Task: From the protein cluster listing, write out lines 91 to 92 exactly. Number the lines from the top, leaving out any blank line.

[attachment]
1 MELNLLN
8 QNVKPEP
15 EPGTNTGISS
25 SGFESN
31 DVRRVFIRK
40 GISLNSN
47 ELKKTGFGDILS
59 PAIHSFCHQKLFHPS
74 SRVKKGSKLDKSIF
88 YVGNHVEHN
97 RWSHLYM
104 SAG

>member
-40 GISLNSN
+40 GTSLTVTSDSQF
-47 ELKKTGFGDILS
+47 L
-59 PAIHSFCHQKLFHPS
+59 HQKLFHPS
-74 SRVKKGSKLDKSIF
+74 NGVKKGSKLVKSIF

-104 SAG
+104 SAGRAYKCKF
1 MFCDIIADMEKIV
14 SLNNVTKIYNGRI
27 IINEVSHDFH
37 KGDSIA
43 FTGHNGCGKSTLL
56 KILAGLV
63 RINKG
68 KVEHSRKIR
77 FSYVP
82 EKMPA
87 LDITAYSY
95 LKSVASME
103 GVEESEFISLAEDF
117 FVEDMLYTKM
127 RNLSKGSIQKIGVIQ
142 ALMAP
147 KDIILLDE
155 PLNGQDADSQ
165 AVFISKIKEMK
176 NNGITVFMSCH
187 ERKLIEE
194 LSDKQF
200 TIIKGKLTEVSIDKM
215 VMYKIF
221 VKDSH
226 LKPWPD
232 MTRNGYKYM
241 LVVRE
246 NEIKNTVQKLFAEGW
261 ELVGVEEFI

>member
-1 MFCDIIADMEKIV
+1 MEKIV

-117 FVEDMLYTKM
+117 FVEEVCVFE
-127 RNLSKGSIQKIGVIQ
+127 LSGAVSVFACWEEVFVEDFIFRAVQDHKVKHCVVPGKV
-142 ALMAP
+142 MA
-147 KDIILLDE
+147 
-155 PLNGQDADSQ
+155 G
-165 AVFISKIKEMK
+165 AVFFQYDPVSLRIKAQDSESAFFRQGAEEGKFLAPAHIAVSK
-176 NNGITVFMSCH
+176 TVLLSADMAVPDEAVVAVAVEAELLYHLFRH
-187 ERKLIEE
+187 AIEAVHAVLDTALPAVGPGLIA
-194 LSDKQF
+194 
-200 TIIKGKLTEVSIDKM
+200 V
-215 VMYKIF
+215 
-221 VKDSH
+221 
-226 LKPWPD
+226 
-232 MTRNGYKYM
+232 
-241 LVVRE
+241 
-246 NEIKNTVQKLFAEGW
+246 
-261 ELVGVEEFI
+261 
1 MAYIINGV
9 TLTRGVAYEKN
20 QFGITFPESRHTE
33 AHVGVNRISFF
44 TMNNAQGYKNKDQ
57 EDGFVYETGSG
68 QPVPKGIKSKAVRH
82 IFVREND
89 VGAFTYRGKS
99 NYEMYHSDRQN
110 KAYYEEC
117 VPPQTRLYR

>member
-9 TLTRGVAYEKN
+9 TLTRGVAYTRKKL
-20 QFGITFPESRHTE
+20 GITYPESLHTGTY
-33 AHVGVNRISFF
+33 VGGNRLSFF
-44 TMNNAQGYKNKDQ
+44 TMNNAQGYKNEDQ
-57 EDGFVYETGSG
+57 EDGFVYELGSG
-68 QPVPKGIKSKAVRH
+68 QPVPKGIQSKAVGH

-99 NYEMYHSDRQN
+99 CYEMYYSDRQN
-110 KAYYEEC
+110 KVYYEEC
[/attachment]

1 MAYIINGV
9 TLTRGVAYEKN